What is climate controlled storage?
Temperature controlled units have temperature control in the form of air conditioning and/or heating. Your agreement should include the acceptable temperature range for the storage facility. If a unit is climate controlled, it should have both humidity and temperature control. However, some storage facilities may mislabel or incorrectly advertise their units. So, don’t assume they have humidity control because they list “climate control” as a feature. It is always best to ask. Climate controlled facilities will use high-quality HVAC systems, dehumidifiers, thermostats and insulation to manage temperature and humidity levels. Because of the added cost of maintaining a consistent temperature in these units, they will cost more than a standard unit.
Why is climate control important for storage?
Depending on what you are storing in your storage unit, climate control may be required to help your items maintain their current condition and value. Remember, standard storage units have little insulation to keep them warm in the winter. In the summer, they will heat up and often be hotted inside than the temperatures out of doors. Items stored in standard storage units can be exposed to extreme hot and cold temperatures. Because climate controlled spaces tend are indoors and insulated, there is also a decreased risk of pest and insects.
What items should be stored in climate controlled environments?
Items that are sensitive to temperature and humidity should be stored in a climate controlled space. These can include luxury items, electronics, collectibles or antiques. Below is a list of a few of the most common items recommended for this type of storage environment.
- Antiques – Older items and antiques, whether metal, wood or paper, are highly susceptible to fluctuations in temperatures and humidity. Extended periods of dry air can cause antique wood furniture to crack and split. Metal will rust in high humidity. Paper can yellow. Protect these items by keeping them in a consistent temperature range.
- Fine Art and Paintings – Framed artwork and paints can shrink and expand in extreme temperatures. If a storage unit becomes too humid, mold or mildew can ruin a piece.
- Collectible Paper Items & Memorabilia – Even without exposure to sunlight, comic books, magazines, baseball cars, family photos can all become dried and yellowed in extreme heat.
- Delicate Upholstery or Fabrics – Luxury or antique furniture and clothing can suffer from mildew and mold in high humidity environments. Expensive, delicate items should be stored with acid-free, archival tissue paper. A cedar packet is also a good idea, to fend off moths.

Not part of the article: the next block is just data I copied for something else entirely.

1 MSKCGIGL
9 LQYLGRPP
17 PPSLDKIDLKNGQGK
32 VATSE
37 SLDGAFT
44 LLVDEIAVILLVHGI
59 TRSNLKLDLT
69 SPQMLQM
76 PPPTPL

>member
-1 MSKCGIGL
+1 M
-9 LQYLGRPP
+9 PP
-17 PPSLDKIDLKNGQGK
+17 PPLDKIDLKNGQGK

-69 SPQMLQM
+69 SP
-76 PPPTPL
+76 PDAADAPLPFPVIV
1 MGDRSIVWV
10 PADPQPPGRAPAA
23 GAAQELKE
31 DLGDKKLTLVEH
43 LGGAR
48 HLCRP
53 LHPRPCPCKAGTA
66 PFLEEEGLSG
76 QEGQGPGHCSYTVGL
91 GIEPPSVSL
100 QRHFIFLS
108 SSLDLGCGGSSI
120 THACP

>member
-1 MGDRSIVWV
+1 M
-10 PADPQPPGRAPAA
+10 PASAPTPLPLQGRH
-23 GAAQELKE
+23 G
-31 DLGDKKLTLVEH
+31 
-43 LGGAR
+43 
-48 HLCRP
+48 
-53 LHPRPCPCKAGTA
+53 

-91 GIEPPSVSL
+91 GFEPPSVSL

- Electronics and Tech – Humid environments may cause corrosion and mold. Extreme heat can also damage electronics. Even in climate-controlled environments, it is a good idea to include some silica gel packs when storing electronics.
- CDs, DVDs, and Games – Any type of optical disc, from a CD to a video game, can be damaged in high heat. Store these items in cool, dry places to preserve their quality and ensure they do not become damaged or warped.
- Vinyl Records – High temperatures may cause vinyl records to warp. Low temps can lead them to become brittle and even snap or crack. Always store records vertically, in their sleeves, and in a temperature controlled area.
- Instruments – Wooden instruments will contract in the cold and expand in the heat. They are highly susceptible to volatile temperatures. In addition, humidity control is needed to prevent the mildew (too humid) or drying out and splitting (too dry).
Learn more about how to prepare your items for storage with our blog post here.
Is my storage facility liable for temperature related damages?
Unfortunately, no. Your contract will likely guarantee that the facility makes every reasonable effort to ensure your items remain in the promised temperature and humidity. However, nearly all contracts protect the facility in the event of mechanical failure, power outages, extreme weather events, and other unexpected challenges.
When putting your items in storage, call your insurance company to see if your homeowner’s or renter’s insurance will cover your storage unit. If it doesn’t, find out how to add these items to your policy. You may also be able to purchase insurance from the storage facility.
Need help getting your items to and from the storage unit?
GoShare provides an easy solution for storage facility drop-offs. Using the GoShare site or app, you can find local delivery and moving professionals with trucks and cargo vans to assist you in moving your items to a storage facility. Hire one or two professionals. They can be there within the hour, or be scheduled in advance. In addition to moving your items, they will also assist with the loading and unloading, making for a truly easy experience.
Looking for more tips? Check out these articles: